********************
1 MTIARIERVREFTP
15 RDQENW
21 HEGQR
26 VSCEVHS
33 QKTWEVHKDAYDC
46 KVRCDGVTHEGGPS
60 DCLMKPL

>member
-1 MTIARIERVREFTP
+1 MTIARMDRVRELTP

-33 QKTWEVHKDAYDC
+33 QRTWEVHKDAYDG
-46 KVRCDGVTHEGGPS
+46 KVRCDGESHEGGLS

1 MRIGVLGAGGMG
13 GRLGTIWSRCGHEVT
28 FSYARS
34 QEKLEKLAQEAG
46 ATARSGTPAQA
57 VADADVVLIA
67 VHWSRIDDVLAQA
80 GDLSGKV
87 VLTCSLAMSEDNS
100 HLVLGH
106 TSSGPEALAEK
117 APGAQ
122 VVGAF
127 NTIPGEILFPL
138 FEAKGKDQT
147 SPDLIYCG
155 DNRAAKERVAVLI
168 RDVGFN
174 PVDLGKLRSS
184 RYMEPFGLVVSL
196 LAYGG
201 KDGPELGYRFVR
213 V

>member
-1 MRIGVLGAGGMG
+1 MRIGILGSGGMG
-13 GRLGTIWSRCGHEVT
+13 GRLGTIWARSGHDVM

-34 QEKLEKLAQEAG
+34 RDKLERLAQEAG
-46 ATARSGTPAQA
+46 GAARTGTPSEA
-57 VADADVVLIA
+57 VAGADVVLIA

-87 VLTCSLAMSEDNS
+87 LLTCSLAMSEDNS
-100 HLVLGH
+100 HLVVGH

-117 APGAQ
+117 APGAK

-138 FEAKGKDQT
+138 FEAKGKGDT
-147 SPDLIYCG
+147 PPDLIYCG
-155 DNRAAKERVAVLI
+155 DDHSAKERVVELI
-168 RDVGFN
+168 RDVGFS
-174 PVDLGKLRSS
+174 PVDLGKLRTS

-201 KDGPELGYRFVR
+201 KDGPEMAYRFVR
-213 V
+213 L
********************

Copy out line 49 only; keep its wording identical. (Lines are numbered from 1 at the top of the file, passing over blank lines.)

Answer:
-87 VLTCSLAMSEDNS